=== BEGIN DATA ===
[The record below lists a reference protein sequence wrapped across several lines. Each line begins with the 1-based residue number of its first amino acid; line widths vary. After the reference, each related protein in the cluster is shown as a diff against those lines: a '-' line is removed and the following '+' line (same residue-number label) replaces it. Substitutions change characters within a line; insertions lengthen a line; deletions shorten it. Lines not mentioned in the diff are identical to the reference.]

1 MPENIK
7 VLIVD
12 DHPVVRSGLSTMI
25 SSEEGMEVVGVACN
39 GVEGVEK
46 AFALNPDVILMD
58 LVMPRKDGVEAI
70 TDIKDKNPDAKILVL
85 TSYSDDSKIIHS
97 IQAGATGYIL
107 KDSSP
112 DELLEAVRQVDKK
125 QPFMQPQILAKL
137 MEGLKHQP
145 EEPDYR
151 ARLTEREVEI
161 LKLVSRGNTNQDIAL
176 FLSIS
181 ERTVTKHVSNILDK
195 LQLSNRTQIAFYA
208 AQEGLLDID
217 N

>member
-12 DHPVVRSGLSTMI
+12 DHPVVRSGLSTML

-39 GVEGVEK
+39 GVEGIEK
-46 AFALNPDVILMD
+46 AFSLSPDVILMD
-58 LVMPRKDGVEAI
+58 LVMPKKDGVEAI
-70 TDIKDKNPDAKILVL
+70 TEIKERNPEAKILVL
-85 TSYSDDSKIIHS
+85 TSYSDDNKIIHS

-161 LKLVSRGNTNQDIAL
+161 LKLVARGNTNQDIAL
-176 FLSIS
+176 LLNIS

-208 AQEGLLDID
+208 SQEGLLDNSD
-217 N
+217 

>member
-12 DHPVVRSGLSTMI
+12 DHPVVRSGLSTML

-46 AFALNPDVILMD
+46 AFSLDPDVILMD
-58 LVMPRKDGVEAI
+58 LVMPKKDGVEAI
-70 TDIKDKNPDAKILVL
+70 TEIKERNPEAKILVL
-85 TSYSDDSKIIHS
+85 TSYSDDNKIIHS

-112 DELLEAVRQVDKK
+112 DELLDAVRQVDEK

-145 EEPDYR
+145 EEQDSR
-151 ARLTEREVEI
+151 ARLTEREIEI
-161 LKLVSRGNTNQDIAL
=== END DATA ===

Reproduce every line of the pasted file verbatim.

[The record below lists a reference protein sequence wrapped across several lines. Each line begins with the 1-based residue number of its first amino acid; line widths vary. After the reference, each related protein in the cluster is shown as a diff against those lines: a '-' line is removed and the following '+' line (same residue-number label) replaces it. Substitutions change characters within a line; insertions lengthen a line; deletions shorten it. Lines not mentioned in the diff are identical to the reference.]

1 MPENIK
7 VLIVD
12 DHPVVRSGLSTMI
25 SSEEGMEVVGVACN
39 GVEGVEK
46 AFALNPDVILMD
58 LVMPRKDGVEAI
70 TDIKDKNPDAKILVL
85 TSYSDDSKIIHS
97 IQAGATGYIL
107 KDSSP
112 DELLEAVRQVDKK
125 QPFMQPQILAKL
137 MEGLKHQP
145 EEPDYR
151 ARLTEREVEI
161 LKLVSRGNTNQDIAL
176 FLSIS
181 ERTVTKHVSNILDK
195 LQLSNRTQIAFYA
208 AQEGLLDID
217 N

>member
-12 DHPVVRSGLSTMI
+12 DHPVVRSGLSTML

-39 GVEGVEK
+39 GVEGIEK
-46 AFALNPDVILMD
+46 AFSLSPDVILMD
-58 LVMPRKDGVEAI
+58 LVMPKKDGVEAI
-70 TDIKDKNPDAKILVL
+70 TEIKERNPEAKILVL
-85 TSYSDDSKIIHS
+85 TSYSDDNKIIHS

-161 LKLVSRGNTNQDIAL
+161 LKLVARGNTNQDIAL
-176 FLSIS
+176 LLNIS

-208 AQEGLLDID
+208 SQEGLLDNSD
-217 N
+217 

>member
-12 DHPVVRSGLSTMI
+12 DHPVVRSGLSTML

-46 AFALNPDVILMD
+46 AFSLDPDVILMD
-58 LVMPRKDGVEAI
+58 LVMPKKDGVEAI
-70 TDIKDKNPDAKILVL
+70 TEIKERNPEAKILVL
-85 TSYSDDSKIIHS
+85 TSYSDDNKIIHS

-112 DELLEAVRQVDKK
+112 DELLDAVRQVDEK

-145 EEPDYR
+145 EEQDSR
-151 ARLTEREVEI
+151 ARLTEREIEI
-161 LKLVSRGNTNQDIAL